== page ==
In outreach, less is more
This one isn't new - when you reach out to a professional to ask for a meeting, keep your messages short. A quick one or two lines about your current status (ie. in my 4th year starting to explore career opportunities; recent graduate working hard to get my foot in the door at a company like yours) and why you want to connect with them (ie. your diverse career experience could help me explore options by getting a broader perspective; your success in digital marketing could help me focus on the skills and experience I need to acquire). From there, ask for a half hour of their time.
If they respond to you (some will, some won't - don't let it get you down if they don't) then be the one to suggest some times. You want to make it as easy as possible for them to say yes - the last thing they want to do is go check their calendar and write down multiple dates/times they are free. It is much easier for them to check the slots you send against their commitments and say yes to one of those times. Again, I do this with my clients and peers. In this case, you're the one who is asking for their time, so you need to make that extra effort.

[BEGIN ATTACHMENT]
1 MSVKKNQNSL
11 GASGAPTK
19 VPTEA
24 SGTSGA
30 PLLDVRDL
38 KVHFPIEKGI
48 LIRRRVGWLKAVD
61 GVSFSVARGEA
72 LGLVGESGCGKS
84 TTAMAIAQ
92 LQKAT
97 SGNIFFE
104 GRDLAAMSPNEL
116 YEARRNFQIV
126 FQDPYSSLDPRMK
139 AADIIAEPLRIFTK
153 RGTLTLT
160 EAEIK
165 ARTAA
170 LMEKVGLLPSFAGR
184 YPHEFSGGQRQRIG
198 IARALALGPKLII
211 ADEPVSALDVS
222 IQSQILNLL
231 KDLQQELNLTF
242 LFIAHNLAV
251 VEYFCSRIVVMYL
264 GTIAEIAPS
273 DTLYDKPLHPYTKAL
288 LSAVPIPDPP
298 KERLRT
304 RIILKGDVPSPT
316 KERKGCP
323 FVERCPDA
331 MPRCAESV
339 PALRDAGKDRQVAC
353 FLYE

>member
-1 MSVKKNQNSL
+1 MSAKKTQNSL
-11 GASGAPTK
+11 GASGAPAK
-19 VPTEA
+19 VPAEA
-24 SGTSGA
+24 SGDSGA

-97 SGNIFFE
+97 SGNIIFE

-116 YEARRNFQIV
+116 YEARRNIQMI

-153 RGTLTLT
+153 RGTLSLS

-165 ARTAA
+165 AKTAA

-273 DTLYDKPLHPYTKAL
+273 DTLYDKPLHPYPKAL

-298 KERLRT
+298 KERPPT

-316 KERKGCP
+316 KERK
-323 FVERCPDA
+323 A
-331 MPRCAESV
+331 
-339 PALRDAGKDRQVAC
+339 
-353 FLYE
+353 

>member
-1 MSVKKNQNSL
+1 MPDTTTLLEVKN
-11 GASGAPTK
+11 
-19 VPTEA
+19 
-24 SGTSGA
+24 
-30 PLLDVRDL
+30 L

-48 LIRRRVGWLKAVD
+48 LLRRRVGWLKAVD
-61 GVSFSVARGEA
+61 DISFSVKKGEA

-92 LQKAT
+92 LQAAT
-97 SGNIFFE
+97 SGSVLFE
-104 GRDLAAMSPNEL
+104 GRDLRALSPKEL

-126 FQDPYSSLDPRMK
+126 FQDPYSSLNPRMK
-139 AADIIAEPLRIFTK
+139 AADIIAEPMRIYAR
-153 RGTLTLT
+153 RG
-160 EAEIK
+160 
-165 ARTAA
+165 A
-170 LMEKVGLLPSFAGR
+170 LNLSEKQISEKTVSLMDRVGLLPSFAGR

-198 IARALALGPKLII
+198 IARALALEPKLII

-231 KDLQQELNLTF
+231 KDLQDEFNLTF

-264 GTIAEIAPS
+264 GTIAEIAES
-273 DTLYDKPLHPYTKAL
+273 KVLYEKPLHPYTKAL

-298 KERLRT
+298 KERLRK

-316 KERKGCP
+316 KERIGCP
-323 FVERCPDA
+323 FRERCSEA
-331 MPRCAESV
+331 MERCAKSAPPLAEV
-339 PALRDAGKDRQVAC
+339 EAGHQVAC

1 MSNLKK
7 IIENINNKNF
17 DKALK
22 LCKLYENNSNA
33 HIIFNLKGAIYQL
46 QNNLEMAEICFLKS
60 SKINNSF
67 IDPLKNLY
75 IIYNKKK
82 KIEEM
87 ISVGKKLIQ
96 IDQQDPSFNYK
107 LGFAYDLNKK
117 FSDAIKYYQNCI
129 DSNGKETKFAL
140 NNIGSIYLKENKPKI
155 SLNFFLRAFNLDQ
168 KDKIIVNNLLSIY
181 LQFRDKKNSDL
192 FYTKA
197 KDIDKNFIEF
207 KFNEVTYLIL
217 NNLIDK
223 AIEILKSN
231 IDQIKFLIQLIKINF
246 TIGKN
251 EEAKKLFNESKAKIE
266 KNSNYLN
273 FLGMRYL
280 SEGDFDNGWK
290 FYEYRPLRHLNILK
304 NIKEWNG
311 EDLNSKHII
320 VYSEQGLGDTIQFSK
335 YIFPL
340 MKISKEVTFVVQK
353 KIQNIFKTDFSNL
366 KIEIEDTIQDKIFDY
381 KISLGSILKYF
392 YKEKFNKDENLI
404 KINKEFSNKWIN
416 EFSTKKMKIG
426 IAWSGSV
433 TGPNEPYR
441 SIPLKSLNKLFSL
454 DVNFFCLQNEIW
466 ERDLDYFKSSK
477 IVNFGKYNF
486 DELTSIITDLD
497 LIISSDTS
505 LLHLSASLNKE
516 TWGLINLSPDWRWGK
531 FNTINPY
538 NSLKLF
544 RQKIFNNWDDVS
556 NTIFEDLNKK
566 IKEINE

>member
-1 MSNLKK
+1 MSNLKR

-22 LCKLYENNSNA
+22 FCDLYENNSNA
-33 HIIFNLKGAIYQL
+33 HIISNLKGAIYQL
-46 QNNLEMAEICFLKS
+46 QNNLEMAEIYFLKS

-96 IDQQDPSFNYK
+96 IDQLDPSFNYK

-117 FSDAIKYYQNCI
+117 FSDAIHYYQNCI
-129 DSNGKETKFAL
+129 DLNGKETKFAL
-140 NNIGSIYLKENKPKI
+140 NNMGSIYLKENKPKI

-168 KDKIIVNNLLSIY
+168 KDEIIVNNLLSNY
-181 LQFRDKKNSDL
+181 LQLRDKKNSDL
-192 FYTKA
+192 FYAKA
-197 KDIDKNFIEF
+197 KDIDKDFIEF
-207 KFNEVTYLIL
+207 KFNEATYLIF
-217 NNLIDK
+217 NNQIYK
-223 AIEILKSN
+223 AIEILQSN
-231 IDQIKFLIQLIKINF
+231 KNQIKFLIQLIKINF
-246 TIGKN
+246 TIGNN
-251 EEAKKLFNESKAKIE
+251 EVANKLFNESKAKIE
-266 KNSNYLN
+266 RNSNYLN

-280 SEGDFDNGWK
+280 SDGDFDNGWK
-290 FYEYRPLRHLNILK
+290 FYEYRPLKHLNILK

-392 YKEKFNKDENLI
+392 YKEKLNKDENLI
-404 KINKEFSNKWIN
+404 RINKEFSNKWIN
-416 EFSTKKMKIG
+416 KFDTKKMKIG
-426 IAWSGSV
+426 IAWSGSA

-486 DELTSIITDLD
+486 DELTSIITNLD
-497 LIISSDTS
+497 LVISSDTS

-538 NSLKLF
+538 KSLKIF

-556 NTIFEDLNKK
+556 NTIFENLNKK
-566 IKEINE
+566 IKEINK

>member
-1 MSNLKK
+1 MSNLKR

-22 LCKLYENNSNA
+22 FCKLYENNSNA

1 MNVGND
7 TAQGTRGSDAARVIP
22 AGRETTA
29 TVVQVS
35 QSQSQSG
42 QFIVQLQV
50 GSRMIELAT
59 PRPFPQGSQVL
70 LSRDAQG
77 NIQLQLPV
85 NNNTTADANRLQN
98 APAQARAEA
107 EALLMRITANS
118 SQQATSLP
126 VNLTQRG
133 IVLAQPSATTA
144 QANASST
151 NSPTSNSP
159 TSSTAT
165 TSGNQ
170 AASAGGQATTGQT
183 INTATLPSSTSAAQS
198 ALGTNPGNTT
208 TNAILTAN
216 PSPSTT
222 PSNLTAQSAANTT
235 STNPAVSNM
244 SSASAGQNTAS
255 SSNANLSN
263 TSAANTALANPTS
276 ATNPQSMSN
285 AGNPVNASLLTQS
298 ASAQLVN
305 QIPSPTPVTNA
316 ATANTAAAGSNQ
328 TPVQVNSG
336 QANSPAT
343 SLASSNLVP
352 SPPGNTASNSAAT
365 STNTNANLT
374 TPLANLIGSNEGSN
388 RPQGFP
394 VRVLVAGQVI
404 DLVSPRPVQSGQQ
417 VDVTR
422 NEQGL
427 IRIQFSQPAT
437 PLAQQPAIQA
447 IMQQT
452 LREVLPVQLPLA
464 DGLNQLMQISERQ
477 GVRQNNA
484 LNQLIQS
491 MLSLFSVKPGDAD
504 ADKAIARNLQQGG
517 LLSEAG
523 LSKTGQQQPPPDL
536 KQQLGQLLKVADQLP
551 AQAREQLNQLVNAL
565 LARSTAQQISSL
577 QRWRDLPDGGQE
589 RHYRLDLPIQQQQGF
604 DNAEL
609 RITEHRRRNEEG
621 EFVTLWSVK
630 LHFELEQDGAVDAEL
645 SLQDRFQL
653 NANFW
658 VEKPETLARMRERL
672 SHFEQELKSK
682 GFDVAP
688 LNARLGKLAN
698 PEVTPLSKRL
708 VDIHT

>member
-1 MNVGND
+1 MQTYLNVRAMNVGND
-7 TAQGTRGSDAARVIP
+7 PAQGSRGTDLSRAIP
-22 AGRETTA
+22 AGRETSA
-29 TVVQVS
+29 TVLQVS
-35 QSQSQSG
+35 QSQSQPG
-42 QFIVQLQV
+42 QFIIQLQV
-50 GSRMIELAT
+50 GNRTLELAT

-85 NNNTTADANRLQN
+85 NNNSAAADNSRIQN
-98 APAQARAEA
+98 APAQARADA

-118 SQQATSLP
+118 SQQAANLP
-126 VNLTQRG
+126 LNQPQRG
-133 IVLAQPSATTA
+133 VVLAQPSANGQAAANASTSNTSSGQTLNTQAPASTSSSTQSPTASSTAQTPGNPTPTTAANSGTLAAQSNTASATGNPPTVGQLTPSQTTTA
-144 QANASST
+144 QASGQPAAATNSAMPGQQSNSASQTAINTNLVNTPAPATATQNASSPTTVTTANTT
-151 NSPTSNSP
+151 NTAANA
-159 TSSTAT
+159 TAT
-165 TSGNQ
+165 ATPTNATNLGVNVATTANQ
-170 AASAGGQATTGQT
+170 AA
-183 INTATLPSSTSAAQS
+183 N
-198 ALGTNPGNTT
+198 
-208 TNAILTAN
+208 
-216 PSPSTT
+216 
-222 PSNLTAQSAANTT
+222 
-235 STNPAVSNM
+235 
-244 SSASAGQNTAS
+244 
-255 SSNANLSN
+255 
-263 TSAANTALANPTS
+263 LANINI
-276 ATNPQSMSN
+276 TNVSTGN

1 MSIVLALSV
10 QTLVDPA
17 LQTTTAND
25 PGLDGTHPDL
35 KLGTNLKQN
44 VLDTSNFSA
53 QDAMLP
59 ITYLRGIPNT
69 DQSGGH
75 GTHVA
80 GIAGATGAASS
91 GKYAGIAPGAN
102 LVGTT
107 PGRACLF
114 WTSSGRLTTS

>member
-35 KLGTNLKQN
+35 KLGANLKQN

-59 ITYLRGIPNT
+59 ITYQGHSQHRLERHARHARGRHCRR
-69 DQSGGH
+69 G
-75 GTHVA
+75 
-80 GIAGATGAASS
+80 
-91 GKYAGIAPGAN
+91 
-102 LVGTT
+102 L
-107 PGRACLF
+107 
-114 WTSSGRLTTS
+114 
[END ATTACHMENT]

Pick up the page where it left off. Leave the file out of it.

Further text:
Show up to the meeting, seriously.
There is nothing more unprofessional than blowing a meeting that someone has agreed to have. In any relationship, especially a business relationship, it is hard to win back priority status and trust. If you can't make the commitments you've set when you're a student trying to beat out a competitive labour market then how seriously are you going to take a job that you've landed? There's not much more to say on this one.
Don't be a robot
One of the best parts of building your career is the confidence that goes along with it. I remember feeling scared or awkward when I reached out to connect with established professionals while I was attending Western and shortly after graduation.
Today I get to meet some awesome students who just have that comfort and confidence when speaking with others - and they do it without any sort of entitlement or arrogance. This type of temperament is something that I always find impressive and something I now look for when hiring. It's a positive and eager perspective with no ego. These are students who illustrate their desire to learn and grow and understand the value of constructive feedback. They make no excuses and show no offence. It is always a spirit of collaboration and good intention.